UN News Service
NEW YORK (April 16, 2014) — Disaster risk reduction and climate change are closely linked, Secretary-General Ban Ki-moon today stressed, reiterating to the world community his key priorities through the next year as preparations continue for the 2015 world conference on reducing risk from natural disasters.
“The aim is simple: to leave a more resilient world to future generations,” Mr. Ban told high-level representatives of Member States attending a briefing on the Third World Conference on Disaster Risk Reduction to be held next year in the Japanese city of Sendai.
The main item on that agenda is agreement on a new post-2015 global framework for disaster risk reduction which will succeed the current Hyogo Framework for Action created in the aftermath of the Indian Ocean tsunami.
In 2005, 168 countries endorsed the Hyogo Framework, under which they agreed to achieve by 2015 the substantial reduction of disaster losses, in lives and in the social, economic and environmental assets of communities and countries.
The 10-year plan “gave the world a common approach,” Mr. Ban said, leading to strides in monitoring risks, enhancing preparedness and improving early warning.
With the 2015 deadline approaching, calls for a new disaster management blueprint have been gaining traction.
In his remarks today, Mr. Ban called the agenda “an ambitious vision” and stressed that the new framework which participants will create should be based on “evidence, experience and aspirations.”
He noted that the three major UN goals for the year 2015 – meeting the anti-poverty goals known as the Millennium Development Goals (MDGs), shaping a development agenda to build on their progress, and paving the way for a climate change agreement – are “closely tied” to the global disaster risk reduction framework.
“To achieve this, we must factor disaster risk into our broader discussions of the post-2015 agenda for sustainable development,” he noted, in reference to ongoing consultations which have been a priority for the UN General Assembly this year.
The next major UN-related events are due in September when Mr. Ban will convene a Climate Summit in New York to mobilize political will for next year’s climate agreement talks, and the UN Conference on Small Island Developing States which is to be held in Apia, Samoa.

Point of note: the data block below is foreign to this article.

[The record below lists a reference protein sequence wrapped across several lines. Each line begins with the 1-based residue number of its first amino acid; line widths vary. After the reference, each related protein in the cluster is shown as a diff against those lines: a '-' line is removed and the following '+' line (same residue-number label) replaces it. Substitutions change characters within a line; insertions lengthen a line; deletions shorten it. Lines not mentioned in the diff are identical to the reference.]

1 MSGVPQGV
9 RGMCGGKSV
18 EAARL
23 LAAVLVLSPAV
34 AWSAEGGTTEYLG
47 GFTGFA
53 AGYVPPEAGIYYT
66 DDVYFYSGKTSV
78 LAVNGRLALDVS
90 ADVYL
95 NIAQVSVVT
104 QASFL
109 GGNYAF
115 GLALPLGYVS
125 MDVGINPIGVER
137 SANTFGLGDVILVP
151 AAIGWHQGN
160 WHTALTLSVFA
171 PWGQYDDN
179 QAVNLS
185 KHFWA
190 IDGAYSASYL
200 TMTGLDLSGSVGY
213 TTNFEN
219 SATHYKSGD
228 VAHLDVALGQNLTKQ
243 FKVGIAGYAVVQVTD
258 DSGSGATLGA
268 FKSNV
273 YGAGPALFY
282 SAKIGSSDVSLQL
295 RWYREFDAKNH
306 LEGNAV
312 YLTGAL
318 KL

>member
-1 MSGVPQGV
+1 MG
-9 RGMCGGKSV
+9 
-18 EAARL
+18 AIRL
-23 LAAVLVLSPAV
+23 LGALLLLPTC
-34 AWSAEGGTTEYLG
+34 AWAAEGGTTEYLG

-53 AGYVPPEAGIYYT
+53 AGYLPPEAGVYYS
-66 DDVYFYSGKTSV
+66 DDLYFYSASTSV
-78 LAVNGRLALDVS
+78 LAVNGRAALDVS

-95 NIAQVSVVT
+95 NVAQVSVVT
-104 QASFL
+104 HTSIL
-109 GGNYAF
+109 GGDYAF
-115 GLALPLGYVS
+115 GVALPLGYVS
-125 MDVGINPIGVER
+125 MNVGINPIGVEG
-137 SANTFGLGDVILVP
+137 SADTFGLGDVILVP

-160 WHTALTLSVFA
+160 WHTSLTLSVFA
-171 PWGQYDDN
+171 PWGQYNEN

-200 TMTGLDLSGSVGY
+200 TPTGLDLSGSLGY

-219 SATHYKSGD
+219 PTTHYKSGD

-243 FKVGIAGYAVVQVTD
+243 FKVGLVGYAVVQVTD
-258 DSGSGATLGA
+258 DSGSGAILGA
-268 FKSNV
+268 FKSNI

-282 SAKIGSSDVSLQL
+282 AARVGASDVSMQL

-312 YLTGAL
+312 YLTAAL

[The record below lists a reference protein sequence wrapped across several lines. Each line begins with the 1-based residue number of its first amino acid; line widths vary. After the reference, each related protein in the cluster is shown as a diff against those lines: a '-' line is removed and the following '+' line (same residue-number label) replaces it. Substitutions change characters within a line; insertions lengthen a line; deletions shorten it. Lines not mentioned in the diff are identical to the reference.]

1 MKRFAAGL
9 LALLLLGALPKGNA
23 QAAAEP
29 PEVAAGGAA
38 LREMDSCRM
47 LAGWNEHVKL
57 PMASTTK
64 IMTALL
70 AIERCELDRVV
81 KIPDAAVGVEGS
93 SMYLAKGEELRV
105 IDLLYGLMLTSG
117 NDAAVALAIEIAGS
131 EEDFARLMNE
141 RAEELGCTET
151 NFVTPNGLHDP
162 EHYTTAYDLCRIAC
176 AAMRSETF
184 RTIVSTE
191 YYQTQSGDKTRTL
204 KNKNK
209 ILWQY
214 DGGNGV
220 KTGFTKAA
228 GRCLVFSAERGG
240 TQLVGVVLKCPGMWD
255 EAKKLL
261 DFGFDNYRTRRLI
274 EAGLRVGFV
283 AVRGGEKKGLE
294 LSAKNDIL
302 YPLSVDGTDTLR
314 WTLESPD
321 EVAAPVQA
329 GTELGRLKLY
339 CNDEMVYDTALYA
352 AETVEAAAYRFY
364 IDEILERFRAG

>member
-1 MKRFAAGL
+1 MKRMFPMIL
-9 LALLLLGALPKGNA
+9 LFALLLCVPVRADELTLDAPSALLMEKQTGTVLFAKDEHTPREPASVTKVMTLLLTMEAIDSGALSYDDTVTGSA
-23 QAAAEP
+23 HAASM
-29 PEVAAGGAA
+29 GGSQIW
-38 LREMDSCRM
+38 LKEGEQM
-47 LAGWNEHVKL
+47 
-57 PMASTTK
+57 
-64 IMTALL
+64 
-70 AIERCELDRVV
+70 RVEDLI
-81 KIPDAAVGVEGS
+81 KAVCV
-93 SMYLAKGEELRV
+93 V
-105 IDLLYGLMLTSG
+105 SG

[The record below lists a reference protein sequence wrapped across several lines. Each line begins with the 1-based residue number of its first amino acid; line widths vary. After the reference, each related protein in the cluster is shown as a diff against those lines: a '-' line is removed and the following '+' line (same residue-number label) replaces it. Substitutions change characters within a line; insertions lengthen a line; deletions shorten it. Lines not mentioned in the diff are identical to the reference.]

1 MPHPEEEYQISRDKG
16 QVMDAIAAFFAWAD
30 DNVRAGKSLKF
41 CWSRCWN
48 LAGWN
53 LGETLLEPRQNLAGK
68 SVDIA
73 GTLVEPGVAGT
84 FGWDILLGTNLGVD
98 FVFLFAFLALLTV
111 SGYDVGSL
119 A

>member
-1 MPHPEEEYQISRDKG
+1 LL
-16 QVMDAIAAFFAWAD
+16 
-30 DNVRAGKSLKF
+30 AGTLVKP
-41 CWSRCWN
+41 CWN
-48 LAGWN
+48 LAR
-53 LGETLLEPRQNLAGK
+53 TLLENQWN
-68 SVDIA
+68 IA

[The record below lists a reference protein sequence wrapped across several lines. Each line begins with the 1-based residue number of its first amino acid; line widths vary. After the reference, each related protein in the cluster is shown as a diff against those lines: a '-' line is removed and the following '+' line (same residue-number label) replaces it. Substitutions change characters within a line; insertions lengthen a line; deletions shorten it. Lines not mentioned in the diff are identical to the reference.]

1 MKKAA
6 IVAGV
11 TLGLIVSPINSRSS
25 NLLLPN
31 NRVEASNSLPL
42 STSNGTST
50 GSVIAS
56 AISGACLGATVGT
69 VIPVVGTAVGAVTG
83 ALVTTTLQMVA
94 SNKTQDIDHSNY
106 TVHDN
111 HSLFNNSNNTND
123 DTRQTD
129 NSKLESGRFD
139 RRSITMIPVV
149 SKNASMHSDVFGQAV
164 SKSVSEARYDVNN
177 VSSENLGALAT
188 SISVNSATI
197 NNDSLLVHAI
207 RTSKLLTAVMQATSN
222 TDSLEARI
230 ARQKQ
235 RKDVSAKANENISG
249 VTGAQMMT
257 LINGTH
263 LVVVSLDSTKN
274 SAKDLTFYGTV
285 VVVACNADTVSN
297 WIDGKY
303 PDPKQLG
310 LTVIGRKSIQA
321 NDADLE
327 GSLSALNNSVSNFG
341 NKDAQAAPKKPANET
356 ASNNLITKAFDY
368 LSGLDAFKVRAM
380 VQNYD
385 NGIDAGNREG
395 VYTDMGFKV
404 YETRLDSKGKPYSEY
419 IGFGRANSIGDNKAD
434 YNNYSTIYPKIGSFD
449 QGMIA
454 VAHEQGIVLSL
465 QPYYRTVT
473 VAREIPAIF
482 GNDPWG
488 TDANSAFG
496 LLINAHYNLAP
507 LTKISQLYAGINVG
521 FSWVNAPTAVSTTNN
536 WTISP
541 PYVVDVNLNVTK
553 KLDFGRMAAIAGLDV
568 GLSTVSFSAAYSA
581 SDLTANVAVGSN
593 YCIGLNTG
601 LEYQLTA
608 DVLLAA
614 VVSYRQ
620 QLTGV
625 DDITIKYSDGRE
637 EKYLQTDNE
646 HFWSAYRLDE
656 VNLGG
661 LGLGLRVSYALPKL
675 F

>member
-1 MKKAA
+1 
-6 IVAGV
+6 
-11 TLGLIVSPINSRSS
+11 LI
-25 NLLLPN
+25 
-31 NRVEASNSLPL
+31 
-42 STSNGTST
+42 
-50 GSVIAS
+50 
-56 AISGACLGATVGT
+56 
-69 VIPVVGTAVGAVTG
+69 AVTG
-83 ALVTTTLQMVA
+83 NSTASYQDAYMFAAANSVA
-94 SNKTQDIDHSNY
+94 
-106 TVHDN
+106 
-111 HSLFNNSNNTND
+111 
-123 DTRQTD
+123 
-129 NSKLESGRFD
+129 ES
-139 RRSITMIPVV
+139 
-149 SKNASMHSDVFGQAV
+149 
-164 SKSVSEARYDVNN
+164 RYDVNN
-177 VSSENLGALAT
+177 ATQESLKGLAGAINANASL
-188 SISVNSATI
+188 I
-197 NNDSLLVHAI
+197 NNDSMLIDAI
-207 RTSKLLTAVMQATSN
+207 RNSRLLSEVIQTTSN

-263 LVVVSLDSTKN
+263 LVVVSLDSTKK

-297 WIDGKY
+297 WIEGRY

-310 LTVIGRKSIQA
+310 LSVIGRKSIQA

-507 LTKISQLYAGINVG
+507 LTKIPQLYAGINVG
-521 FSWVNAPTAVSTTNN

“When we address the needs of small island developing States, we can drive progress around the world,” the top UN official said.
UN Member States agreed two years ago to support the 51 highly vulnerable small island developing States (SIDS) – a group that was politically recognized at the Rio Earth Summit in 1992, underscored at a major international conference in Barbados in 1994 and again at a follow-up meeting in Mauritius in 2005.
The group of States share similar sustainable development challenges, including small but growing populations, limited resources, remoteness, susceptibility to natural disasters, vulnerability to external shocks, excessive dependence on international trade, and fragile environments.
The events in New York and Samoa will take place during the same month that the UN General Assembly will devote its annual high-level segment to deliberations on the sustainable development agenda beyond 2015, the deadline for the MDGs.
Mr. Ban also spoke personally about stories of survival he heard following Cyclone Nargis in Myanmar, earthquakes in China and Haiti, the nuclear disaster in Japan, flooding across Pakistan and the current rehabilitation in the Philippines after Typhoon Haiyan.
Also attending today’s event is the head of the UN International Strategy for Disaster Reduction (UNISDR), Margareta Wahlström, who is also Mr. Ban’s Special Representative for Disaster Risk Reduction.
She is among the top UN officials active in preparations for the event in Sendai.
Over 8,000 people are expected to attend the world conference, including senior government officials, academics, civil society representatives and the private sector.
Sendai was chosen as a host city for the summit given the earthquake and tsunami which killed more than 15,000 people there in March 2011 and resulted in damages that were among the costliest in natural disasters throughout history.